Mr. Clegg: I asked the Prime Minister about fuel poverty and he gave me a wholly different answer. The answer shows that this Prime Minister [Interruption.] He is all at sea [Interruption.]if not in a luxury yacht, like some prominent members of the Opposition. [Interruption.]
Let me make a specific suggestion about something that the Prime Minister could do now. At the moment, we all pay more for the energy that we use firstour early energy unitsand less for the rest. That hits families on low and middle incomes, who use less energy, very hard indeed. Will he commit today to reversing that unfair systemturning it on its head so that those who use less energy pay lower prices? It
makes environmental sense, it makes common sense and it is something that he could do now, to help people this winter. Will he do thatyes or no?
The Prime Minister: I am happy to look at any constructive suggestion that has been put about how we can help people through these difficult winter months. We have also raised the payment that would be paid to people if there should be severe weather during these months. But I think the right hon. Gentlemans protestations about what ought to be done would be better heard if he had not committed his party at his conference to £20 billion-worth of cuts in public expenditure.
Q2.  Mr. Fabian Hamilton (Leeds, North-East) (Lab): May I return to the issue of high energy prices? Now that the price of oil has halved, can my right hon. Friend offer any comfort to my Leeds, North-East constituents, who are faced with hugely inflated energy costs, as my colleague, my hon. Friend the Member for Sheffield, Hillsborough (Ms Smith) just said? We are told that these prices are linked to the price of oil, but will he take further measures to help pensioners and fuel-poor families, who are faced with these massive increases, when the energy companies were so quick to raise their prices but rather slower to bring them down again?
The Prime Minister: My hon. Friend is absolutely right that as the price of oil and gas comes down there should be the benefit that gas and electricity bills become lower. We took action in September with £1 billion in an energy package. Lower-income households600,000 peopleare benefiting from lower social tariffs, and prices will not rise at all this winter for almost half a million of the most needy households. We will continue to look at what can be done, but what we will not do, whether for petrol or for gas and electricity bills, is to take the advice of the official Opposition, because their fuel duty stabiliser would mean that we would have to increase the tax on petrol by 3p a litre.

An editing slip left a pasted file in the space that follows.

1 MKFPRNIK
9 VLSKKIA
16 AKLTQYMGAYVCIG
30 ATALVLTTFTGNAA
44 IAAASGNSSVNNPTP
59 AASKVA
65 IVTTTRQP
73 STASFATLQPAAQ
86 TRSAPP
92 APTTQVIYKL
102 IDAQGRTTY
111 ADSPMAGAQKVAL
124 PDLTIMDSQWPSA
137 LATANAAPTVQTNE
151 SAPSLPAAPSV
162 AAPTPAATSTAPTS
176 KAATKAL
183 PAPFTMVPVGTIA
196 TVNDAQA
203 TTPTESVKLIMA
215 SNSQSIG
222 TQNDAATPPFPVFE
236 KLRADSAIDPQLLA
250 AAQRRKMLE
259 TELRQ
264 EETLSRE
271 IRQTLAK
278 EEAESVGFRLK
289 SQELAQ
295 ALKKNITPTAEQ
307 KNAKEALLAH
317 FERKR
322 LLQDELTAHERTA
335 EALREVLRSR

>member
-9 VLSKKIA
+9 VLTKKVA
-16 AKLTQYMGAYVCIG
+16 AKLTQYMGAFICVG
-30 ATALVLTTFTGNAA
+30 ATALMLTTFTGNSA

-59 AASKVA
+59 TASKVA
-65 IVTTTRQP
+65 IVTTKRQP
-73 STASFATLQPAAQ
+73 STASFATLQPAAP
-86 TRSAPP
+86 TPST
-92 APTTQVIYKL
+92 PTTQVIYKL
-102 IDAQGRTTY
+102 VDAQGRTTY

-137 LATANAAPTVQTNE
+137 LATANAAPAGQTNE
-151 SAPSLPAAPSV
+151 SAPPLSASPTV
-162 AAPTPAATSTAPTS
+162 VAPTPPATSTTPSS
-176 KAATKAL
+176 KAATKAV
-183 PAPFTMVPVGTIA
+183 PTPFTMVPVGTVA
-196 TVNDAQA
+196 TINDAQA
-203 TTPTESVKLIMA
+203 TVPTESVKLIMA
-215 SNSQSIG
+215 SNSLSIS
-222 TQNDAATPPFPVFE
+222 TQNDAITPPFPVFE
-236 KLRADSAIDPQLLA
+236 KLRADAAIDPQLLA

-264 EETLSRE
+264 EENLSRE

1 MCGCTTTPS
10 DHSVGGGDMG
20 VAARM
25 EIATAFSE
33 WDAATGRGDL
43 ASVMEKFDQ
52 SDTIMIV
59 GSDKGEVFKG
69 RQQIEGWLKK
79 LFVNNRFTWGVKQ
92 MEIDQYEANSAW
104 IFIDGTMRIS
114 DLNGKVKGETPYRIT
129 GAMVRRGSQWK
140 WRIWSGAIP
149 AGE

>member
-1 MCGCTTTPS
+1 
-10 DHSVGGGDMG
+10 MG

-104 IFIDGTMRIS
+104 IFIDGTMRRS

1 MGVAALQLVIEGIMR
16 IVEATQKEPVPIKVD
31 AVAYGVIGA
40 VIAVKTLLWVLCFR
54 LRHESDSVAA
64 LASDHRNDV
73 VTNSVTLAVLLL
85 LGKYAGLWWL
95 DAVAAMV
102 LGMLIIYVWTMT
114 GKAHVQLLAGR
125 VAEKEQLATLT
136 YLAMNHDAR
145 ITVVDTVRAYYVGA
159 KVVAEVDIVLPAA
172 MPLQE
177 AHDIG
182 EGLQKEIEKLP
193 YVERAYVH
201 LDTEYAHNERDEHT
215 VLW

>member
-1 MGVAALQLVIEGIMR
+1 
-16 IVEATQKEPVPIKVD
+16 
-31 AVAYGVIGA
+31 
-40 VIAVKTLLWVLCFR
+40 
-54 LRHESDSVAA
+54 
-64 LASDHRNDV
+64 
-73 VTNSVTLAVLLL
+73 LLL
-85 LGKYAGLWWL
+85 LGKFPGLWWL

Q3.  Mr. John Whittingdale (Maldon and East Chelmsford) (Con): Will the Prime Minister consider the plight of my 70-year-old constituent who invested in commercial offices to help to provide for his retirement but is unable to let or sell them, with the result that he has to pay business rates of £500 a month out of his total pension of £700 a month? Given the property slump, will the Government consider reinstating empty property relief, especially for people on low incomes such as my constituent?
The Prime Minister: We look at everything that we can do to help, but I should point out that no rates are paid for the first three months for office property, and for the first six months for industrial property.
Lynda Waltho (Stourbridge) (Lab): Men and women alike are concerned about the economy, the future and the welfare of their families. Will my right hon. Friend, whatever the situation, promise the women of this country that he will not stoop so low as to hire a public relations firm to get inside our pretty little heads?
Q4.  Andrew George (St. Ives) (LD): If the Prime Minister really plans to build and spend his way out of the looming recession, will he assure the House that he will ensure that those who have sacrificed the most, such as working families who struggle and pay their taxessome of which are used to bail out those who have accrued the most, yet often avoid paying theirslike thousands of families in my area who have no housing or very poor housing, receive reward and support as he builds and spends?
The Prime Minister: Twenty-two million people are receiving a tax cut of £120, which is being paid to them over the next few months. I understand what the hon. Gentleman says about home owners and housing. We will deliver 50,000 homes a year for social rent and increase housing supply in the social sector.
Q5.  Ms Sally Keeble (Northampton, North) (Lab): I very much welcome the Governments commitment to continued investment in public services during these difficult times, as is shown by todays announcement of the 100th new NHS hospital. May I ask for Northampton to be 101st on that list with a commitment to a new district general hospital, which is much needed?
The Prime Minister: I am grateful for the chance to welcome the fact that the Government are announcing today the opening of St. Helens hospital, which is the 100th hospital under our 10-year hospital building scheme. We launched the hospital building programme to replace and modernise the NHS. In 1997, half of it dated from before 1948 and was not fit for purpose in a modern NHS. This is the biggest hospital building programme in history, and even if there is opposition from the Conservative party, we are determined to continue to build hospitals and schools.
Mr. Elfyn Llwyd (Meirionnydd Nant Conwy) (PC): Will the Prime Minister assist ex-servicemen in prison? According to the National Association of Probation Officers, there are 8,500 ex-servicemen in prison, which represents about 10 per cent. of the entire prison population. Will he speak to his ministerial colleagues in the Ministry of Justice and the Ministry of Defence so that they liaise to determine the extent of the problem and put proper mechanisms in place to deal with returnees from conflict zones before they commit offences?